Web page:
Mudcat Café message #3616836 The Mudcat Café TM
Thread #153915   Message #3616836
Posted By: Richie
08-Apr-14 - 10:00 PM
Thread Name: Origins: Child Ballads: US Versions Part 7
Subject: RE: Origins: Child Ballads: US Versions Part 7
Hi,

Randolph in his Ozark Kolksongs lumps "Valiant Soldier" with "New River Shore" versions. His C and D versions are White River Shore and Red versions.

I've followed Randolph realizing the association is tenuous at best. Here is the first extant version from 1864. I've taken the liberty to translate since it was "writ" by a rebel in the Civil War- haha:

"New River Shoor [sic]"

1. at the foot of yon Montain wher fountain do flow,
there is music to entertain me whar Plesent wind blow;
thare I spide a fair Damsel, a girl I adoar,
as she was a Walking on the new river Shoar.

2. I ask her rite kinley could She fancy Me,
all tho my fourtun is not grat that's noth She She,
your Beuty is a nonf (enough) and it is you I a doar,
an it is you I will Mary on the new river Shoar.

3. as soon as her old father, this same come too her,
he swear he Wood de Prive mee of my Deares Dear.
he Sent me a way Wher loud canon do roar,
an left my Dear trulove on the new river shoar.

4. She rote Me a letter an in this letter these lines,
and in this letter these Words you May find:
Come Back My dear dewell for it you I a doar,
an it is you I Will Mary on the new river Shoar.

5. I Prused this letter I Prused it monst Sad,
thare was non in that company culd Make My hart glad,
I drew out My Brawd Soard an onward did go,
to meet My dear tru love on the new river shoar.

6. as Son as her old father, tis same came to hear,
he Swar he wood de Prive Me of my derest der.
he rased him a army fooul twenty or Moar,
to fite a yong Soalger on the new river Shoar.

7. I Drew out My Brawd Soard an Waverd it round,
there is no yous, My little army, that you all kno,
to fight a yong Soalg on the new river Shoar.

8. So hard is the Coquest of all women kind,
they all Ways hav ruld, they all Ways confined;
they hav children to Squall an husban to scold,
Makes Many yong lases look Wethered and old.

-----------------

"New River Shore"- Landreth c. 1864 [transcribed Matteson]

1. At the foot of yon mountain where fountains do flow,
There is music to entertain me where pleasant winds blow;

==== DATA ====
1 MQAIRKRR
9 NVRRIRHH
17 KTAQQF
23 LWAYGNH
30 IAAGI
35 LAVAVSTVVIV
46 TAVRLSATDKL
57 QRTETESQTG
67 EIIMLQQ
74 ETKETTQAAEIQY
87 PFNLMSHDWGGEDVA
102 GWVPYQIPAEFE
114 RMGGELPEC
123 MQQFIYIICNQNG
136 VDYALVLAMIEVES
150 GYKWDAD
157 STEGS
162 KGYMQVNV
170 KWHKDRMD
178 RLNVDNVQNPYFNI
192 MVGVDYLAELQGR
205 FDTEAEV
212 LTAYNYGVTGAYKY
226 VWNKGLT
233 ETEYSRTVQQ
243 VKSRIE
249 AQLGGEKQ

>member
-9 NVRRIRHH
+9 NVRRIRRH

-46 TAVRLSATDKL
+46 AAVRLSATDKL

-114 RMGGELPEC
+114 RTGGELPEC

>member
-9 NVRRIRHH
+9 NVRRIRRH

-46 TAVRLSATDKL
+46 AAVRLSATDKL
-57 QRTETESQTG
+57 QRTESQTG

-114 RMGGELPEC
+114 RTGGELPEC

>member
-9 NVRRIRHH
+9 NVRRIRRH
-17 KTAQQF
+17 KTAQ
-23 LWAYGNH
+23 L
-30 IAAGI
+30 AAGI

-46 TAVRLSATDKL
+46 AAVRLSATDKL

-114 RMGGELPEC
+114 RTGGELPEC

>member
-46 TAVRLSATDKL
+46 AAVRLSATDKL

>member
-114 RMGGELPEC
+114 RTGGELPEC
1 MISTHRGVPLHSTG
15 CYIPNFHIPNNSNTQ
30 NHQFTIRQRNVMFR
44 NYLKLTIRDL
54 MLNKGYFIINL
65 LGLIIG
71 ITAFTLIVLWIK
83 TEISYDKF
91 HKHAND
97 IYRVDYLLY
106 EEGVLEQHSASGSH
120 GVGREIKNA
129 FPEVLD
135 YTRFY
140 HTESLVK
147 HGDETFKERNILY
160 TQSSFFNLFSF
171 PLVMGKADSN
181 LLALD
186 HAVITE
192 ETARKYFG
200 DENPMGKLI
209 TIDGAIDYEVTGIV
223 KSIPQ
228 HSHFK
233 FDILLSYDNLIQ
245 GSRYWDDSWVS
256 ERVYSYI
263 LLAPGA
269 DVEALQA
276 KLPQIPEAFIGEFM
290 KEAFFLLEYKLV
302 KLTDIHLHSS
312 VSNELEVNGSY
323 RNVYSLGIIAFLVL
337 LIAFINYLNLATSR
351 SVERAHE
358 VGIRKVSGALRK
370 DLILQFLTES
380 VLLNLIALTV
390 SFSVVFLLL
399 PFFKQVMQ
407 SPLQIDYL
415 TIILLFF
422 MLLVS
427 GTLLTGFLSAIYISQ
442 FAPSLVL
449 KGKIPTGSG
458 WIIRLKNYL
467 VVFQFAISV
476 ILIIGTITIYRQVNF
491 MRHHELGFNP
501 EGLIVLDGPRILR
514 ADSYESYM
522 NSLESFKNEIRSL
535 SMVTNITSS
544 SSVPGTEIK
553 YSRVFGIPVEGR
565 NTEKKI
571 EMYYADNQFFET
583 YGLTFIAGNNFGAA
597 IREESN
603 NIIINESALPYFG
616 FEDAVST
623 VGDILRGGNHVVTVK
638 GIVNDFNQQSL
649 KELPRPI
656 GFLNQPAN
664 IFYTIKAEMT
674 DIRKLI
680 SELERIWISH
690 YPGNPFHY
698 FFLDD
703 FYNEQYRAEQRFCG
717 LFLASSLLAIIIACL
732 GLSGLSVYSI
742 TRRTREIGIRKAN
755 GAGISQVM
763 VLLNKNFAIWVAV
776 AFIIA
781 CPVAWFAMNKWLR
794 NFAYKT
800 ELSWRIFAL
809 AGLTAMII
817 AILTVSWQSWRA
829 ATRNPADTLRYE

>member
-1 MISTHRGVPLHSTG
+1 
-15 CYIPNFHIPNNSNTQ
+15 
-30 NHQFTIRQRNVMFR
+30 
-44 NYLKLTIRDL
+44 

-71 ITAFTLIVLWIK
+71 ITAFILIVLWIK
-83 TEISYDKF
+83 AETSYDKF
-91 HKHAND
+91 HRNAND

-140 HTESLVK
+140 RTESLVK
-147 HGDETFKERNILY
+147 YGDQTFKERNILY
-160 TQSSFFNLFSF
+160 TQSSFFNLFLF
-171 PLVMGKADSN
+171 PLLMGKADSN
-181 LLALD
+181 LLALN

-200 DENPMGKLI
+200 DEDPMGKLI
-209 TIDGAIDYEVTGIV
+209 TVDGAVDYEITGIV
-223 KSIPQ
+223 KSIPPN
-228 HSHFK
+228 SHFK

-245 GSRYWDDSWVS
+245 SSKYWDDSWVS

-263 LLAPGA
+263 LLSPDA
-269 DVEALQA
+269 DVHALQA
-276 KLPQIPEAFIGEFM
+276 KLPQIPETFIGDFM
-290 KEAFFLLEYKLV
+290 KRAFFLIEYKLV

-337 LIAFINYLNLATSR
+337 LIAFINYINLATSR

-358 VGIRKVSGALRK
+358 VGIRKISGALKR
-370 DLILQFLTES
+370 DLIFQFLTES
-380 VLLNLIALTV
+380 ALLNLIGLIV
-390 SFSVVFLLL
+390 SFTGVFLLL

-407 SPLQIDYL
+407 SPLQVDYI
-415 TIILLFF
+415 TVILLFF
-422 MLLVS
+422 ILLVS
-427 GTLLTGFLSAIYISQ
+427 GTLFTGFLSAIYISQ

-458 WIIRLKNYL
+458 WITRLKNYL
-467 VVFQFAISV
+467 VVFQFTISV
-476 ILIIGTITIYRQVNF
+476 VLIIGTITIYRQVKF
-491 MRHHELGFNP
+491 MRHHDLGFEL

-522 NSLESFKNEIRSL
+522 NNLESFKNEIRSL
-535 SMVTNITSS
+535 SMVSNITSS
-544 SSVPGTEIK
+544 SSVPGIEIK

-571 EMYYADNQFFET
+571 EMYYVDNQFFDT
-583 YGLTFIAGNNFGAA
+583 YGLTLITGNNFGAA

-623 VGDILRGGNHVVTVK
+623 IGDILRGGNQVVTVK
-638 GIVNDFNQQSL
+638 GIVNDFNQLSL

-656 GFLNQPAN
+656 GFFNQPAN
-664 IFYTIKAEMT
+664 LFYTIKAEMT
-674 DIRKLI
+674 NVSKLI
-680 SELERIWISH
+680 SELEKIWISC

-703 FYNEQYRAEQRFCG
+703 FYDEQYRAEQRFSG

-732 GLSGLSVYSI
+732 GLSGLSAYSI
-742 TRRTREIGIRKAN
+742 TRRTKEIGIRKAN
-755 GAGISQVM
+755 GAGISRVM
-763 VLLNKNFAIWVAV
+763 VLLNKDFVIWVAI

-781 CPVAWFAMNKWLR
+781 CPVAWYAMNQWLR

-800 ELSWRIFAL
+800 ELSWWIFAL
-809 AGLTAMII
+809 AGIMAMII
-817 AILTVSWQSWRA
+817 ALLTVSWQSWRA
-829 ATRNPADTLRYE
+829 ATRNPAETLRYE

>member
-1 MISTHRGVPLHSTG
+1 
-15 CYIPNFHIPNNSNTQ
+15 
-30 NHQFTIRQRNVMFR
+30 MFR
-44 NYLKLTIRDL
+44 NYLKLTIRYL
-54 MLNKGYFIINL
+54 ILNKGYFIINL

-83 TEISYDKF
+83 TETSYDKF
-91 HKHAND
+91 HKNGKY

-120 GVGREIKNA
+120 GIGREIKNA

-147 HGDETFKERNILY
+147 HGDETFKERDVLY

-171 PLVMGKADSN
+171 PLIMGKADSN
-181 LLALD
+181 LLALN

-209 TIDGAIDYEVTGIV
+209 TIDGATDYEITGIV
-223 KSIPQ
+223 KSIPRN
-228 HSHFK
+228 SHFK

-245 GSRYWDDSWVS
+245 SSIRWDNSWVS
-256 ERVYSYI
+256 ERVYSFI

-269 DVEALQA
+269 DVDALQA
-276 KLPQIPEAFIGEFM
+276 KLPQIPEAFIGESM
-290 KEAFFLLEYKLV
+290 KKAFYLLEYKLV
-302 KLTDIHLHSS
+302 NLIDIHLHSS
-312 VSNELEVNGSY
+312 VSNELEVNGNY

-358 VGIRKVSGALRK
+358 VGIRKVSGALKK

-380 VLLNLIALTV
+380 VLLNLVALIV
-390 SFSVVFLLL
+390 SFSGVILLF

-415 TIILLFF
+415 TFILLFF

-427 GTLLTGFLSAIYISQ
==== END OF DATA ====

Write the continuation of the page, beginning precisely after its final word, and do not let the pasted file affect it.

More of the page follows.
There I spied a fair damsel, a girl I adore,
As she was a walking on the New River Shore.

2. I asked her right kindly could she fancy me,
Although my fortune is not great. "That's nothing," said she,[1]
"Your beauty is enough and it is you I adore,
And it is you I will marry on the New River Shore."

3. As soon as her old father, this same come to hear,
He swore he would deprive me of my dearest dear.
He sent me a way where loud cannons do roar,
And left my dear truelove on the New River Shore.

4. She wrote me a letter and in this letter these lines,
And in this letter these words you may find:
Come back my dear jewel for it you I adore,
And it is you I will marry on the New river Shore.

5. I pressed[2] this letter, I pressed it most sad,
There was none in that company could make my heart glad,
I drew out my broad sword an onward did go,
To meet my dear true love on the New River Shore.

6. As soon as her old father, this same came to hear,
He swore he wood deprive me of my dearest dear.
He raised him an army full twenty or more,
To fight a young soldier on the New River Shore.

7. I drew out my broad sword and wavered it round,
[Till twenty or more lay dead on the ground.] [3]
"There is no use, my little army, that you all know,
To fight a young soldier on the New River Shore."

8. So hard is the conquest of all women kind,
They've always been ruled, they're always confined;
They have children to school and a husband to scold,
Makes many young lasses look withered and old.

1. Should end with "she," the best solution: "That's nothing" said she.
2. pressed could mean "sealed" here.
3. The second line is missing here, so I filled it in using a modified traditional line (See: Brown Collection).

This version, titled "New River Shore" is taken from Frank Moore's Anecdotes, Poetry and Incidents of the War: North and South: 1860-1865. In William Forse Scott's ‎1893 book, "The Story of a Cavalry Regiment," we find that Landreth, a rebel, fought in the Civil War for Shelby in Price's army: "It was found among papers lost by William H. Landreth, who was with Shelby in Price's army, in Missouri, in 1864."

Moore provided some details: "After the retreat of Shelby's force from Boonville, Mo. a small bundle of papers was picked up on the street, left there by some systematic and sentimental Confederate in his hasty flight First among this bundle was the log-book, containing a succinct diary of events, belonging to a rebel soldier. The leaves of the diary were composed of heavily ruled, coarse blue foolscap, and the cover made of wall-paper."